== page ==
The Edward T. LeBlanc Memorial Dime Novel Bibliography

Item - Captain Volcano; or, The Man of the Red Revolvers, A Story of Life Against Life for a Big Stake

Item-Level Details

Subjects / Tags: French
Gold mines and mining
Impersonation
Lesbians
Male impersonators
Mexicans
Mexico
Murder
Pirates
Pirates and privateering stories
Revenge
San Diego (Calif.)
Smugglers
Western stories
sprescott2's Thoughts:

“Captain Volcano” was written by Albert W. Aiken (1846-1894) and initially published in serialized format in the story paper The New York Saturday Journal in thirteen installments, then published in the Dime Library on April 20, 1881. It was republished late in the life of the series, as No. 1060. Aiken wrote other dime novels, as well as plays (Aiken came from a family of actors and entertainers, and even established a theatre called Aiken’s Museum). Of the seven other Aiken stories in the series, “Captain Volcano”’s rate of reprint is low, but not the lowest, indicating that there was at least financially something to be gained by reprinting the story. Albert Johannsen’s seminal bibliography of the publishing house, The House of Beadle and Adams and Its Dime and Nickel Novels says of the stories contained in the weekly series Beadle’s New York Dime Library, “Some are sea tales, but these are few and far between… and are rather unconvincing. The pirate had had his day.” Perhaps Johannsen was correct to say so, but in this case, it seemed the pirate had not yet had her day.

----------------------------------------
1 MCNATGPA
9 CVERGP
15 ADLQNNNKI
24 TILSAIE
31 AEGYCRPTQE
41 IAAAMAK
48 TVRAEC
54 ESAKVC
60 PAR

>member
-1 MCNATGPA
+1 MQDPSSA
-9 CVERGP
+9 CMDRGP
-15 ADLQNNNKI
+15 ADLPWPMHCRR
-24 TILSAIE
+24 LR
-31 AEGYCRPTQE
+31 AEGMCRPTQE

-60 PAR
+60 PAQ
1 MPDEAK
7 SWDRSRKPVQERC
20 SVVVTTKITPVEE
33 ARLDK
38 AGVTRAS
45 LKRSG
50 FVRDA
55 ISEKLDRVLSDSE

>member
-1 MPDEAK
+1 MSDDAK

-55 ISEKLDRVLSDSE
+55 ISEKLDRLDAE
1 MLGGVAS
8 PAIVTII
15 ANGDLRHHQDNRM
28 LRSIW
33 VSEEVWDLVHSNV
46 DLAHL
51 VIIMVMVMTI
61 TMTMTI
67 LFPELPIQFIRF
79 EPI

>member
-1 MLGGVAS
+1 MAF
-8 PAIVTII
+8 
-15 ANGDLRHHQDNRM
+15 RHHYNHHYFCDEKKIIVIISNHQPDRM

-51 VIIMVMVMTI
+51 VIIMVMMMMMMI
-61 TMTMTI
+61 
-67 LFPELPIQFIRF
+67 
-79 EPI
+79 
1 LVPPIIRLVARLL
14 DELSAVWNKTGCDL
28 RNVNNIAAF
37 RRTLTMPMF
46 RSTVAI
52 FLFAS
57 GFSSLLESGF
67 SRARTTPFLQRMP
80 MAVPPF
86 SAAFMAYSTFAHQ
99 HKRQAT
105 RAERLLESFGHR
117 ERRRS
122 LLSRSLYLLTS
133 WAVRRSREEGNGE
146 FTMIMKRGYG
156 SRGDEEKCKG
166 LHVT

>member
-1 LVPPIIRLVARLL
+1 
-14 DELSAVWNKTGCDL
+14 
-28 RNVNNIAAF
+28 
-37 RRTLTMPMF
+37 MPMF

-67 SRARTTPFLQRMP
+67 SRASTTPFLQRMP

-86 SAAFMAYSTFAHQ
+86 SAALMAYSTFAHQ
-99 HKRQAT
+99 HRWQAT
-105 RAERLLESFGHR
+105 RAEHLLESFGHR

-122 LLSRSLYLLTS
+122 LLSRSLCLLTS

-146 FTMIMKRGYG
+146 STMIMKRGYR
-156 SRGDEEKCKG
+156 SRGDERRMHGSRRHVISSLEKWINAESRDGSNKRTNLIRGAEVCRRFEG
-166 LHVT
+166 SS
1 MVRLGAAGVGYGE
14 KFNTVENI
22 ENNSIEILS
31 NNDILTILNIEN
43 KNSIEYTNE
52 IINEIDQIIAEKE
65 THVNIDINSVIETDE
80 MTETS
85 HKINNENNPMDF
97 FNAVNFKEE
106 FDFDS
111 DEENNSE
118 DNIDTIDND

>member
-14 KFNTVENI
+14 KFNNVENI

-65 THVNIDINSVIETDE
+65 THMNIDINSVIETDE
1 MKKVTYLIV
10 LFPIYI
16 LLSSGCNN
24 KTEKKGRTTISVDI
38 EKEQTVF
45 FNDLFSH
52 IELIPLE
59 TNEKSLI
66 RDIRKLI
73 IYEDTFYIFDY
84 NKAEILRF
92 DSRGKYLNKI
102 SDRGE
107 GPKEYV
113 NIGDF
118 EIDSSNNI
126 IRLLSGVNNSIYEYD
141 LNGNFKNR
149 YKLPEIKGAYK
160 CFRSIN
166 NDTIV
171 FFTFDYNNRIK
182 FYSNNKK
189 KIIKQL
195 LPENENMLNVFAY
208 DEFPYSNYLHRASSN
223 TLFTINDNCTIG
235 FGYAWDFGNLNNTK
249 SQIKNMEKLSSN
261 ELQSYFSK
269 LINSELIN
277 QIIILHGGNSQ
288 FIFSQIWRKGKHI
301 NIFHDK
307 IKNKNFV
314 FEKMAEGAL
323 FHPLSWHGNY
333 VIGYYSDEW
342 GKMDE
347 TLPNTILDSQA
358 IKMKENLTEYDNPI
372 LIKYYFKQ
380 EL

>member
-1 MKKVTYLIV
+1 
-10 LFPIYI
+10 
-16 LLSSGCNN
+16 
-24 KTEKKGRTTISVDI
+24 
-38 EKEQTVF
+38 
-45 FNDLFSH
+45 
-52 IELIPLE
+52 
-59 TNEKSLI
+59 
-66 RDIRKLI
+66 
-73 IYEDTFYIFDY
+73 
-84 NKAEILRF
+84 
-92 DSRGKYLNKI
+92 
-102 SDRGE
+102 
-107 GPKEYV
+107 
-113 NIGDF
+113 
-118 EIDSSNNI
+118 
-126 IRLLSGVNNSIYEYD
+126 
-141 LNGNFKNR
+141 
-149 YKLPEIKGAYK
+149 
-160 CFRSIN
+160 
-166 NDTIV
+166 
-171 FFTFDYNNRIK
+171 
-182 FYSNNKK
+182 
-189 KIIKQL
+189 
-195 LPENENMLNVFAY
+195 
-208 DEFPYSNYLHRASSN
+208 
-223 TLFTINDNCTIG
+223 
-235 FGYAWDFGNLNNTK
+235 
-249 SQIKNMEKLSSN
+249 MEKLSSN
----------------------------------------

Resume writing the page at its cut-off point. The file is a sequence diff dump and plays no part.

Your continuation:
The story takes place in a post-Gold Rush mining community near San Diego, California. Captain Volcano, a smuggler, seeks the romantic attention of the daughter of the wicked alcade [sic] of the town, also engaging in a feud with the “Man of the Red Revolvers,” Jackson Blake. The story attempts to weave pirates, spies, romance, westerns, revenge, and history all together into an action-packed story. Plotlines rise and are dropped at a moment’s notice, and most characters introduced as either “good” or “bad” in the beginning are revealed to be on the opposite side of the Manichean spectrum. In the very end, it is revealed that Captain Volcano, who sought revenge on another character, was actually the daughter of a murdered miner. Taken on its face, this is a dime novel like a thousand others, and the plot is perhaps the least interesting aspect of the novel. What makes it special is the identity and treatment of Captain Volcano.